American Tree owners say they never got to refute gouging claims
ALBANY State officials are lauding a state Supreme Court ruling against the American Tree Company for price-gouging customers after Tropical Storm Irene, but the owners of the Lake George-based business say they never got a chance to tell their side of the story.
In the ruling issued Friday, Judge Eugene Devine indicated American Tree “failed to produce any credible evidence of extraneous factors that would warrant the increase in storm-related costs.” His decision permanently bars American Tree from collecting any outstanding amounts billed to customers who submitted sworn statements in court and requires American Tree to post a $50,000 bond for restitution to anyone victimized by the company. He also imposed a $25,000 fine — the largest amount permitted under the state’s price gouging statute.
“The tactics used by American Tree during a time of crisis are shocking, and justice has now been served,” Attorney General Eric Schneiderman said in a statement released Tuesday.
But the Stranahan family, which owns American Tree, believe they received the exact opposite of justice. John Stranahan, the company’s vice president, said Devine’s ruling came as American Tree was compiling evidence to rebut the state’s claims.
“We’ve never set foot in a courtroom,” he said after learning about the judgment Monday. “We had no idea there was a decision coming.”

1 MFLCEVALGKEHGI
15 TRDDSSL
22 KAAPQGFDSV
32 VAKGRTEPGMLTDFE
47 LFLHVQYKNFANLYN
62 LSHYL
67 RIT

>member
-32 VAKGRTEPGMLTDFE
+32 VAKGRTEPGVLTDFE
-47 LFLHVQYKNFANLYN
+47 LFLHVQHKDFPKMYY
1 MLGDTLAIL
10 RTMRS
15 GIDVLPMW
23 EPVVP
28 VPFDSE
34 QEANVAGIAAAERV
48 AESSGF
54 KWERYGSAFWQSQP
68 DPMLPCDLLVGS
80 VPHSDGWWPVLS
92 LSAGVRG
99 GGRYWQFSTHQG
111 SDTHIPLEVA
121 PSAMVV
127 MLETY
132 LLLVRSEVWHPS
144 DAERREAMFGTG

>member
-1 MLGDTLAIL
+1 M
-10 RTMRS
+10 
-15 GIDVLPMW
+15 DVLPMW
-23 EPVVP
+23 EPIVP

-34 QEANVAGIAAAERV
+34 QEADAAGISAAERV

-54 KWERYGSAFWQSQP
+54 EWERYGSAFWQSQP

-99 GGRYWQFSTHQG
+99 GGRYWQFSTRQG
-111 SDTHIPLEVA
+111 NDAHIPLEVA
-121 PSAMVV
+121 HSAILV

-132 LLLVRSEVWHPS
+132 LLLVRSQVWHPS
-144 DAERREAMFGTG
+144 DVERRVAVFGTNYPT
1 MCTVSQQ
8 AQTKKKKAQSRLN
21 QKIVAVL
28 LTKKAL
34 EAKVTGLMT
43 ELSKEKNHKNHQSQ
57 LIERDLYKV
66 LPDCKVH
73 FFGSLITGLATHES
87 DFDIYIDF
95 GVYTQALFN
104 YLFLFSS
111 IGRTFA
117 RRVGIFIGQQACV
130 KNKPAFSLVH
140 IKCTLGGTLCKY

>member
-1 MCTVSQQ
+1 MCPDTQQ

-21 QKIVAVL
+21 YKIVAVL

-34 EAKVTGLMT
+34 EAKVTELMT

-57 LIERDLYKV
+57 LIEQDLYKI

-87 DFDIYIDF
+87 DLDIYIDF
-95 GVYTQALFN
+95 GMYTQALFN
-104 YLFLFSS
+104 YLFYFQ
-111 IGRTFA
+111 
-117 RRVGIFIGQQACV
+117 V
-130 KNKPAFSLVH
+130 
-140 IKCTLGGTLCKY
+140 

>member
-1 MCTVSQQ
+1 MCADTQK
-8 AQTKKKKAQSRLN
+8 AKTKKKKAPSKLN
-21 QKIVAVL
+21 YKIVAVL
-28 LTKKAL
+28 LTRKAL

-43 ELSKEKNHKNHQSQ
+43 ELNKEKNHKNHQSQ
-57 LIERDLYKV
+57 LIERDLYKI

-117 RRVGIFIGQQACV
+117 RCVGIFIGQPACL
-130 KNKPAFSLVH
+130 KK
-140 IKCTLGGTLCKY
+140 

John Harwick, the attorney representing the company, vowed to appeal. He said he requested a hearing to provide witnesses and testimony, only to have the judge decide the case on the basis of paperwork filed by both sides.
“We requested a trial — our day in court — before the decision was made,” he said. “We were not given that opportunity to present our case.”
The lawsuit filed against American Tree in December accuses the Stranahans of price-gouging a number of residents who had trees toppled by Irene, which inflicted widespread damage throughout Essex and Warren counties. State officials contend the Stranahans canvassed storm-damaged neighborhoods and even approached several individuals about their tree removal service.
Some said the Stranahans offered to do the work for “several thousand dollars” only to later bill them in far greater amounts. In one instance, a homeowner claimed he was charged as much as $10,000 per tree for the removal.
State officials also accused American Tree of tacking on a $1,000 “after hours” fee and $1,500 “emergency service call” surcharge even in instances where they approached residents about doing the work. The lawsuit claims American Tree failed to disclose its fees prior to beginning work or provide accurate estimates of the cost of their services.
One customer claimed Merwin “Skip” Stranahan — whose sons now operate the company — assured that the work would cost “no more than several thousand” when he visited the property. American Tree ultimately billed the homeowner $49,835, according to the lawsuit.
The Attorney General’s Office launched an eight-month investigation into the company after receiving four complaints after the August 2011 storm. In total, investigators compiled 15 affidavits from customers and then compared American Tree invoices from the storm to ones issued before Irene.
“To determine if American Tree engaged in price-gouging, [the Attorney General’s Office] reviewed 35 invoices covering the 30-day period preceding the storm that were produced by American Tree pursuant to the [Attorney General’s Office]’s subpoena,” Assistant Attorney General Christopher Staszak wrote in the lawsuit. “Tellingly, none of the 35 invoices were for more than $3,745 and most were for significantly smaller amounts.”
The Stranahans dispute this notion or that they defrauded any of their customers. John Stranahan said the customers who complained in the lawsuit never even paid their bills.
“We never received the money from people,” he said. “They never paid us.”